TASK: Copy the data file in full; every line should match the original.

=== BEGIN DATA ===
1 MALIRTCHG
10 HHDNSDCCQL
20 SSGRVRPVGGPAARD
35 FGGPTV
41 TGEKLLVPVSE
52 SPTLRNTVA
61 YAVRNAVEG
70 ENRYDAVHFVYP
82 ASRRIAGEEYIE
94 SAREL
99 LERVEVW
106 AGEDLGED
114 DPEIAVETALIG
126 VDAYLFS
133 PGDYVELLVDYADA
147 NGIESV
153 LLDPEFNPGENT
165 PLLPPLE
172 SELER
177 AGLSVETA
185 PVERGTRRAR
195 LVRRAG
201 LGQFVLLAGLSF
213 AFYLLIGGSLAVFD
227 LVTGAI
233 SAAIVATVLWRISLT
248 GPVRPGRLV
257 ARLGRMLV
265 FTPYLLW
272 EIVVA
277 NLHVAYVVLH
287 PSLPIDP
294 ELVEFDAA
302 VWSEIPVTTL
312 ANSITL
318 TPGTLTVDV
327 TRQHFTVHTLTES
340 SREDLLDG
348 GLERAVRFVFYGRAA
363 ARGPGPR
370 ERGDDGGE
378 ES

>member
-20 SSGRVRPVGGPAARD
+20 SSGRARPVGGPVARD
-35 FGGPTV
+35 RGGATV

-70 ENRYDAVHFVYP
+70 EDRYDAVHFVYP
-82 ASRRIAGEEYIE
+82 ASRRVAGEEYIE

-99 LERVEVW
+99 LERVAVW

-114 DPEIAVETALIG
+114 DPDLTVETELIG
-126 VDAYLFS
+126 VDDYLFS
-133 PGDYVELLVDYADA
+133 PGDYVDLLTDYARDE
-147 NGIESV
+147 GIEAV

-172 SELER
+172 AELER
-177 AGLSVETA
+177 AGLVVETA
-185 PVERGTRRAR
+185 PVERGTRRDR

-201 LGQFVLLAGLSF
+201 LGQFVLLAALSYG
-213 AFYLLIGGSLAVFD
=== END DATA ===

1 MALIRTCHG
10 HHDNSDCCQL
20 SSGRVRPVGGPAARD
35 FGGPTV
41 TGEKLLVPVSE
52 SPTLRNTVA
61 YAVRNAVEG
70 ENRYDAVHFVYP
82 ASRRIAGEEYIE
94 SAREL
99 LERVEVW
106 AGEDLGED
114 DPEIAVETALIG
126 VDAYLFS
133 PGDYVELLVDYADA
147 NGIESV
153 LLDPEFNPGENT
165 PLLPPLE
172 SELER
177 AGLSVETA
185 PVERGTRRAR
195 LVRRAG
201 LGQFVLLAGLSF
213 AFYLLIGGSLAVFD
227 LVTGAI
233 SAAIVATVLWRISLT
248 GPVRPGRLV
257 ARLGRMLV
265 FTPYLLW
272 EIVVA
277 NLHVAYVVLH
287 PSLPIDP
294 ELVEFDAA
302 VWSEIPVTTL
312 ANSITL
318 TPGTLTVDV
327 TRQHFTVHTLTES
340 SREDLLDG
348 GLERAVRFVFYGRAA
363 ARGPGPR
370 ERGDDGGE
378 ES

>member
-20 SSGRVRPVGGPAARD
+20 SSGRARPVGGPVARD
-35 FGGPTV
+35 RGGATV

-70 ENRYDAVHFVYP
+70 EDRYDAVHFVYP
-82 ASRRIAGEEYIE
+82 ASRRVAGEEYIE

-99 LERVEVW
+99 LERVAVW

-114 DPEIAVETALIG
+114 DPDLTVETELIG
-126 VDAYLFS
+126 VDDYLFS
-133 PGDYVELLVDYADA
+133 PGDYVDLLTDYARDE
-147 NGIESV
+147 GIEAV

-172 SELER
+172 AELER
-177 AGLSVETA
+177 AGLVVETA
-185 PVERGTRRAR
+185 PVERGTRRDR

-201 LGQFVLLAGLSF
+201 LGQFVLLAALSYG
-213 AFYLLIGGSLAVFD